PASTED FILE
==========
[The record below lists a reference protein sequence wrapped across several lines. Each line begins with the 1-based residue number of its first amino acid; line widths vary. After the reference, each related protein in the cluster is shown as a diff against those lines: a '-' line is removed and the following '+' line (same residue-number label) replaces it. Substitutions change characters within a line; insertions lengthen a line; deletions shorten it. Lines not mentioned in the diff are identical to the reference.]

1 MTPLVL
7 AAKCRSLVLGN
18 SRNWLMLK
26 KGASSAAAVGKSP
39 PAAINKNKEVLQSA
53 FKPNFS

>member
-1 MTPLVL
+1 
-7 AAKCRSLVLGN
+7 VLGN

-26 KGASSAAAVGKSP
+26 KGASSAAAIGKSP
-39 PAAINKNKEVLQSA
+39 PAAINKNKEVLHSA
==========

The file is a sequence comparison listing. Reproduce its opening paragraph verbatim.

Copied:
[The record below lists a reference protein sequence wrapped across several lines. Each line begins with the 1-based residue number of its first amino acid; line widths vary. After the reference, each related protein in the cluster is shown as a diff against those lines: a '-' line is removed and the following '+' line (same residue-number label) replaces it. Substitutions change characters within a line; insertions lengthen a line; deletions shorten it. Lines not mentioned in the diff are identical to the reference.]